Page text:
So what is it? In place of the various tax bands, exemptions and allowances that feature in a progressive tax regime, flat tax replaces them with a single rate. Typically, it excludes low earners from paying any income tax at all and sweeps away the tax allowances that made the graduated system so complex.It works on two levels. The single rate is set sufficiently low that compliance shoots up. It is less worthwhile to avoid tax by complicated tax shelters and less worthwhile to evade it by criminal failure to declare income. The second effect is that the low rate increases the reward of extra effort and risk-taking. Since people can now keep a higher proportion of what they earn, extra earning becomes more attractive.
Both the higher compliance and the expansion of economic activity contribute to broadening the tax base. This explains one of the most paradoxical features of flat tax: the fact that it rapidly brings in more revenue at the lower rate. It does so because the lower rate is charged on more income.
There is another paradoxical feature. A low rate of flat tax (with low earners exempted altogether) can rapidly lead to the rich paying not only more tax, but a higher proportion of the total. Something of this effect was seen following the UK’s tax cuts of the 1980s. The top 10 per cent of earners, who had contributed 32 per cent of income tax before the cuts, were contributing 45 per cent afterwards. US tax cuts have produced similar results.
Those who talk of raising Britain’s top rate from 40 per cent to 50 per cent say they want the rich to pay more. The reality is that tax revenues from the top earners might well decrease if they did so, whereas a cut in the top rate to 30 per cent would probably increase total revenue and raise the share of it paid by the rich.
Of course, there are theoretical objections to flat tax and John Kay has raised some of them (FT Feb 9). Critics say it is difficult to define what income is and that is why we need thousands of pages of tax regulations. But the overwhelming majority of people in Britain are paid wages or salary, perhaps with a few easily quantified benefits such as subsidised meals. For all but a tiny minority, their taxable income would be obvious.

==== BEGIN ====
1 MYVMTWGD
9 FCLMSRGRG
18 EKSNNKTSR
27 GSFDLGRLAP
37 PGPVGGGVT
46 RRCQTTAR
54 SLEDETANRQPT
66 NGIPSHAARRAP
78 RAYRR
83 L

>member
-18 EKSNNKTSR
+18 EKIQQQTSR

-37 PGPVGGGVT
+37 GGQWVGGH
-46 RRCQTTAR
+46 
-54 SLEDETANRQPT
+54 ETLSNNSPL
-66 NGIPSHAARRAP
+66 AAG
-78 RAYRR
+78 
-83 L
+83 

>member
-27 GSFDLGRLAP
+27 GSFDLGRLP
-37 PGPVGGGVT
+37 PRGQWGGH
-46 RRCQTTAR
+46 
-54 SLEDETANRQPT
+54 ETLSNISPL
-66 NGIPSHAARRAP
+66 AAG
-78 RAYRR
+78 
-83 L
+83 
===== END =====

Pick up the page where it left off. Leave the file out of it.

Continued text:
Indeed, the same difficulties apply to the present system. Income is no more difficult to define under flat tax than it is now. It is easier.
It is the high tax rates that motivate people to seek out those exemptions and to shelter some of their income behind them. This is one reason the current system has become so cumbersome and complex over the years. The change to a flat tax represents the chance to sweep away the accumulated debris that has built up within the tax system over generations, just as privatisation enabled distortions and bad practices to be discarded from our state industries.
Some critics suggest that flat tax only works in smaller, less developed or transitional economies. It is true that its practitioners include several of the former communist states of Eastern Europe. But Hong Kong is by no means a less developed economy, nor is Russia a small one, and Hong Kong has had flat tax since 1948, Russia since 2001. China, no economic midget either, is considering the idea and it is attracting increased interest in the US.
There will be huge competitive advantages to the first of the advanced European economies to follow this route. The low tax rate will prove a magnet for high flyers and for those setting up new businesses. It will certainly cost much less to administer, too. There is more to flat tax than its financial and commercial attractions, however. Simplicity itself is a virtue in taxation. It is better that people should understand their obligations than that they should not.
Flat tax promises to cut the Gordian knot of tax complexity. Those who feel comfortable in that complexity might blanch at the prospect of a tax system at once simple and transparent. If this tax system also unleashes enterprise and boosts economic growth, the case for it grows irresistible.
Flat tax is not flat earth, as John Kay suggests. Rather it is feet on the ground.
Madsen Pirie is president of the Adam smith Institute